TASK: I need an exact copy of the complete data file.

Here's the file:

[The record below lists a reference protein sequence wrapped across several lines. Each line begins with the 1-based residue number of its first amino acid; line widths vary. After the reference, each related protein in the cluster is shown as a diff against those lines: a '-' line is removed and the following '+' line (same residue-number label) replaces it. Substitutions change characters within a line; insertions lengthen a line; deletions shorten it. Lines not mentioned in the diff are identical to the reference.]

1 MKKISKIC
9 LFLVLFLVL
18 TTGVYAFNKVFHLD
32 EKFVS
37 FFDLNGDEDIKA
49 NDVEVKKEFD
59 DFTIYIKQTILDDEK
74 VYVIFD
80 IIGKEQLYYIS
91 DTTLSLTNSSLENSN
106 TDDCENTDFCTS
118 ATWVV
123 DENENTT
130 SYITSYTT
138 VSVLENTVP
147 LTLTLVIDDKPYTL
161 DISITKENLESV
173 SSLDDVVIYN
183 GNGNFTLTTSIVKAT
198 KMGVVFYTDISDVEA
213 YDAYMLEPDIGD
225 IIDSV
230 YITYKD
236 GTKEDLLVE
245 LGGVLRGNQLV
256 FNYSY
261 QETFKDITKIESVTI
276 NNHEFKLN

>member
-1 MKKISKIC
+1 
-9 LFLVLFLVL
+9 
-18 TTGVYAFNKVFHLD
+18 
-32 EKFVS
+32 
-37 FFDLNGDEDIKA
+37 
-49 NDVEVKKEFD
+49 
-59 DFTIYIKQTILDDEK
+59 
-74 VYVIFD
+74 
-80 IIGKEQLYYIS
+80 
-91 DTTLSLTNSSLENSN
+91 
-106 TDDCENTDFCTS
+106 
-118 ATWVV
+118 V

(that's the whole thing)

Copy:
[The record below lists a reference protein sequence wrapped across several lines. Each line begins with the 1-based residue number of its first amino acid; line widths vary. After the reference, each related protein in the cluster is shown as a diff against those lines: a '-' line is removed and the following '+' line (same residue-number label) replaces it. Substitutions change characters within a line; insertions lengthen a line; deletions shorten it. Lines not mentioned in the diff are identical to the reference.]

1 MKKISKIC
9 LFLVLFLVL
18 TTGVYAFNKVFHLD
32 EKFVS
37 FFDLNGDEDIKA
49 NDVEVKKEFD
59 DFTIYIKQTILDDEK
74 VYVIFD
80 IIGKEQLYYIS
91 DTTLSLTNSSLENSN
106 TDDCENTDFCTS
118 ATWVV
123 DENENTT
130 SYITSYTT
138 VSVLENTVP
147 LTLTLVIDDKPYTL
161 DISITKENLESV
173 SSLDDVVIYN
183 GNGNFTLTTSIVKAT
198 KMGVVFYTDISDVEA
213 YDAYMLEPDIGD
225 IIDSV
230 YITYKD
236 GTKEDLLVE
245 LGGVLRGNQLV
256 FNYSY
261 QETFKDITKIESVTI
276 NNHEFKLN

>member
-1 MKKISKIC
+1 
-9 LFLVLFLVL
+9 
-18 TTGVYAFNKVFHLD
+18 
-32 EKFVS
+32 
-37 FFDLNGDEDIKA
+37 
-49 NDVEVKKEFD
+49 
-59 DFTIYIKQTILDDEK
+59 
-74 VYVIFD
+74 
-80 IIGKEQLYYIS
+80 
-91 DTTLSLTNSSLENSN
+91 
-106 TDDCENTDFCTS
+106 
-118 ATWVV
+118 V